• Chapters 8-12

    • 8: Methods for Optimizing Platforms and Families
      • Timothy W. Simpson, Penn State University
    • 9: Commonality Decisions in Platform Design
      • Michael Kokkolaras, Ryan Fellini, and Panos Y. Papalambros, University of Michigan
    • 10: Product Variety Optimization
      • Kikuo Fujita, Osaka University (Japan)
    • 11: Analytical Target Cascading in Product Family Design
      • Ryan Fellini, Michael Kokkolaras, and Panos Y. Papalambros, University of Michigan, with Harrison H. Kim from UIUC
    • 12: Determining Product Platform Extent
      • Olivier de Weck, MIT


Part III: Back-End Issues in Platforming

  • Chapters 13-18

    • 13: Roadmap for Product Architecture Costing
      • Sebastian K. Fixson, University of Michigan
    • 14: Activity-Based Costing for Product Families
      • Jaeil Park and Timothy W. Simpson, Penn State University
    • 15: Product Platform Redesign using Platforms
      • Zahed Siddique, University of Oklahoma
    • 16: Process Platforms and Product Configuration
      • Jianxin (Roger) Jiao, Lianfeng Zhang, and Shaligram Pokharel, Nanyang Technological University (Singapore)
    • 17: Measuring Shape Commonality
      • Zahed Siddique, University of Oklahoma
    • 18: Process Parameter Platform Design
      • Christopher B. Williams, Janet K. Allen, David W. Rosen, and Farrokh Mistree, Georgia Tech


Part IV: Applications

  • Chapters 19-22

    • 19: Ice Scraper Platforms at Innovation Factory
    • 20: Engineering Platforms and Families at ABB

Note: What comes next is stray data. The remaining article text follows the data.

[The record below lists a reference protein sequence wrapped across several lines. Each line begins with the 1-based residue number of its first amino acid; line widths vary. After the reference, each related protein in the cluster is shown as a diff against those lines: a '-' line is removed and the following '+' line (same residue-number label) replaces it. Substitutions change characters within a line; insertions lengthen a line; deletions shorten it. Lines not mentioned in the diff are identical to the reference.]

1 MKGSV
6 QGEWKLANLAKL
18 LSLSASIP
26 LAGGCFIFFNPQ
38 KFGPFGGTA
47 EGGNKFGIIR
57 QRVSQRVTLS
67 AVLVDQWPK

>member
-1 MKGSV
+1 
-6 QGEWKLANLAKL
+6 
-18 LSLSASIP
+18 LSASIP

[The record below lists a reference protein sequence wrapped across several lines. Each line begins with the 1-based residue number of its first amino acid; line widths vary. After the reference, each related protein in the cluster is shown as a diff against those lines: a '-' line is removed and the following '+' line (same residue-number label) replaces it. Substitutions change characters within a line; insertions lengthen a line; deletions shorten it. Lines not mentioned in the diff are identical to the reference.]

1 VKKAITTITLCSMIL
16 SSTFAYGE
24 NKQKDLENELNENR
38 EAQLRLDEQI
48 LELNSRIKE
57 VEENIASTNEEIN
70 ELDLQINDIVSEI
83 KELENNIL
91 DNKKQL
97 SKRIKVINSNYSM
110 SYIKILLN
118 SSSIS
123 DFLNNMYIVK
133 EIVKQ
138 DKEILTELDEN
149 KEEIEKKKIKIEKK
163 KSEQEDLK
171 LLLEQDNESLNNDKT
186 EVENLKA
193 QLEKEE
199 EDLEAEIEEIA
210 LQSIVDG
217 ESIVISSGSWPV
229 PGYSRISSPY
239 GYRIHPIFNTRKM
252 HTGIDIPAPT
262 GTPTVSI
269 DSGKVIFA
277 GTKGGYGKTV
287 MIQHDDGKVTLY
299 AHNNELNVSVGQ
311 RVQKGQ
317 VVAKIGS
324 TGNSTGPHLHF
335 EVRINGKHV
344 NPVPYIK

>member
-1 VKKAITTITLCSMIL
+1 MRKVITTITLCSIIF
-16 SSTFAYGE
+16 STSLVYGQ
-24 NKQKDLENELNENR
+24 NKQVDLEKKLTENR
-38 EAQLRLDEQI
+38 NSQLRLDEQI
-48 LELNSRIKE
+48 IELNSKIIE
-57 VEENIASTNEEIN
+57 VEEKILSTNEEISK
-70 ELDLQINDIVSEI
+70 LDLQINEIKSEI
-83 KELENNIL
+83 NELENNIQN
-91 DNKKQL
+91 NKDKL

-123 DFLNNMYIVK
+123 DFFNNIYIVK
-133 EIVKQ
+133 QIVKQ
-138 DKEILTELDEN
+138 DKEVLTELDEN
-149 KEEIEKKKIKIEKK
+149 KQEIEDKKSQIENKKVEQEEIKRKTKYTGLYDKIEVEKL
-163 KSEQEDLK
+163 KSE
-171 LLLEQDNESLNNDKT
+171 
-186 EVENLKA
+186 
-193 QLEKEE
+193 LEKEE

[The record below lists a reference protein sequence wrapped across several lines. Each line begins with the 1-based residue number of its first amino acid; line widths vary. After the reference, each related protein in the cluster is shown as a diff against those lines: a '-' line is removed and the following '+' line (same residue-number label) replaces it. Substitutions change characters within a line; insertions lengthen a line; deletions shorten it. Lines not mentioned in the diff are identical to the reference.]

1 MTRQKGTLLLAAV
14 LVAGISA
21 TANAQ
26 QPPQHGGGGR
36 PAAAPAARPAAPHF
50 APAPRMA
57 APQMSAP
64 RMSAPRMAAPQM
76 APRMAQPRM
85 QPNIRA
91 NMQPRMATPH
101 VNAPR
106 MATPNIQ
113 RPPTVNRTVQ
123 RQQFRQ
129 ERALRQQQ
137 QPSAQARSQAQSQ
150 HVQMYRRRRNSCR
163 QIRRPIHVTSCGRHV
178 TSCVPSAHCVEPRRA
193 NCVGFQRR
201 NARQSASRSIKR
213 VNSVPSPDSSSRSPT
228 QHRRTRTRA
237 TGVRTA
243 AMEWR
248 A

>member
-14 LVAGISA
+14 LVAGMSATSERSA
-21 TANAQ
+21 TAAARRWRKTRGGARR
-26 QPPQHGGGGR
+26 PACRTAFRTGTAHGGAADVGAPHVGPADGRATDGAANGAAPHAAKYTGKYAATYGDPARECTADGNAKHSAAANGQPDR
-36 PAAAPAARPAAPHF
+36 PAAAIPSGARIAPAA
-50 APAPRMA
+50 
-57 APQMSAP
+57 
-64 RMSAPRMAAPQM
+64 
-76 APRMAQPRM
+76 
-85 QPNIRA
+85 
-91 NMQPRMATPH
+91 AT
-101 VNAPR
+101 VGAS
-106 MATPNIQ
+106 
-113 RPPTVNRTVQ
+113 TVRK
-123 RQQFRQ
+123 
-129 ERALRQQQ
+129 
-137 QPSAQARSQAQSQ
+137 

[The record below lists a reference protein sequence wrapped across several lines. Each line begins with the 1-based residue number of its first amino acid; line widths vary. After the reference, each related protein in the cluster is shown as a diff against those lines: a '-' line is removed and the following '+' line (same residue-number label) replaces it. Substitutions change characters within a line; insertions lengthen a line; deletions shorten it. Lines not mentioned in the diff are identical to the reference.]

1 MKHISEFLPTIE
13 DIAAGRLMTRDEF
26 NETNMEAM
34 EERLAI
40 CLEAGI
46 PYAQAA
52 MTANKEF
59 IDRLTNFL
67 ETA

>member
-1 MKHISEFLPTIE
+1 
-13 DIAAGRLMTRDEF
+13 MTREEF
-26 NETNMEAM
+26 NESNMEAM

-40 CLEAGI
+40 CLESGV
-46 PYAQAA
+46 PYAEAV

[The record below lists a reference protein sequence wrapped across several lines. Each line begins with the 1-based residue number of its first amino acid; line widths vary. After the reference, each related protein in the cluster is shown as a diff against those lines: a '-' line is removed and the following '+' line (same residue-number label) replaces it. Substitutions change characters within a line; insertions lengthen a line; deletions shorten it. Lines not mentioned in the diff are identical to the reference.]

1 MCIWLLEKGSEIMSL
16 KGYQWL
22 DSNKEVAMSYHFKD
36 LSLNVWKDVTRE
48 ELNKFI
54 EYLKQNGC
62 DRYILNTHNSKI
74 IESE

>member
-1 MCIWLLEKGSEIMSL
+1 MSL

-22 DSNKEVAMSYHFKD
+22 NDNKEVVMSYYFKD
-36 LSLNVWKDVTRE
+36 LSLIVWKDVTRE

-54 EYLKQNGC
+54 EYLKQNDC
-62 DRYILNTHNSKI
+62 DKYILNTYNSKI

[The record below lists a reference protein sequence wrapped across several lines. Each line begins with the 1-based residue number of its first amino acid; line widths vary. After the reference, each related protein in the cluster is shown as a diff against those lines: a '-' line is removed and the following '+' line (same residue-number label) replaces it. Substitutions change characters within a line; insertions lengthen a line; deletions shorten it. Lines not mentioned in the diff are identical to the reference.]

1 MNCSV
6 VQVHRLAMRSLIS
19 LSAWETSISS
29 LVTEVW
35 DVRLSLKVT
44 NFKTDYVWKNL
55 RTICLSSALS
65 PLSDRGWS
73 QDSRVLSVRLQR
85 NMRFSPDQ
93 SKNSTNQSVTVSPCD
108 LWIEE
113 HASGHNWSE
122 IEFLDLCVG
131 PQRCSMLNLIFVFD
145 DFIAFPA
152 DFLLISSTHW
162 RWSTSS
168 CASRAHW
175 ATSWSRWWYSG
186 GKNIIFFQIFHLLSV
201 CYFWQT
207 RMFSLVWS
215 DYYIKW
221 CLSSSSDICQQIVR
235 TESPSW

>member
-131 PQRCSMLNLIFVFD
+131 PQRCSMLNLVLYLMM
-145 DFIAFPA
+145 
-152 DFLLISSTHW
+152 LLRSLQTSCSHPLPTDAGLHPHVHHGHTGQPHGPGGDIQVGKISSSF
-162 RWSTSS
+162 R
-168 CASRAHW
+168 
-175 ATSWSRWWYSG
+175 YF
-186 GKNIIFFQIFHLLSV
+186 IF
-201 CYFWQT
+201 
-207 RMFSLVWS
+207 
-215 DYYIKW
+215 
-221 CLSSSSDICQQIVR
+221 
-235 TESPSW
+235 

• Srinivas Nidamarthi and Harshavardhan Karandikar, ABB (Germany)
    • 21: Product Design Generator at Honeywell
      • Gregory M. Roach and Jordan J. Cox, BYU
    • 22: Platform Management Practice at Cetetherm
      • Tobias Holmqvist and Magnus Persson, Chalmers University of Technology (Sweden) with Karin Uller from Infotiv


Other Books: The Power of Product Platforms

  • Authors:

    • Marc Meyer & Al Lehnerd
  • Year of Publication:

    • 1997
  • Publisher:

    • Free Press (New York)
  • Focus:

    • This has become THE book on product platform planning


Product Strategy for High-Tech Companies

  • Author:

    • Michael E. McGrath
  • Year of Publication:

    • 2001
  • Publisher:

    • McGraw-Hill (New York)
  • Focus:

    • Use of platforms in high-tech industries and PRTM’s platform planning process


Managing Product Families

  • Authors:

  • Year of Publication:

    • 1997
  • Publisher:

    • Irwin (Chicago, IL)
  • Focus:

    • Product family management with an emphasis on Sony’s platform planning strategy


Design Rules Volume I: The Power of Modularity

  • Authors:

    • Carliss Y. Baldwin & Kim B. Clark
  • Year of Publication:

    • 2000
  • Publisher:

    • MIT Press (Cambridge, MA)
  • Focus:

    • Modular-based design strategies and examples


The Age of Modularity

  • Author:

    • Peter O’Grady
  • Year of Publication:

    • 1999
  • Publisher:

    • Adams and Steele (Iowa City, IA)
  • Focus:

    • Modularity and its role in product design as well as organizational design


Controlling Design Variants

  • Authors:

    • Anna Ericsson & Gunnar Erixon
  • Year of Publication:

    • 1999
  • Publisher:

    • SME (New York)
  • Focus:

    • Modular Function DeploymentTM and Module Identification MatrixTM Methods


Product Variety Management

  • Editors:

    • Teck-Hua Ho & Christopher S. Tang
  • Year of Publication:

    • 1998
  • Publisher:

    • Kluwer (Boston, MA)
  • Focus:

    • Collection of papers dealing with the management of product variety


Integrated Design of a Product Family

  • Authors:

    • Pierre De Lit & Alain Delchambre
  • Year of Publication:

    • 1998
  • Publisher:

    • Kluwer (Boston, MA)
  • Focus:



Build-to-Order & Mass Customization

  • Author:

    • David M. Anderson
  • Year of Publication:

    • 2004
  • Publisher:

    • CIM Press (Cambria, CA)
  • Focus:

    • Product design and supply chain issues associated with mass customization and build-to-order systems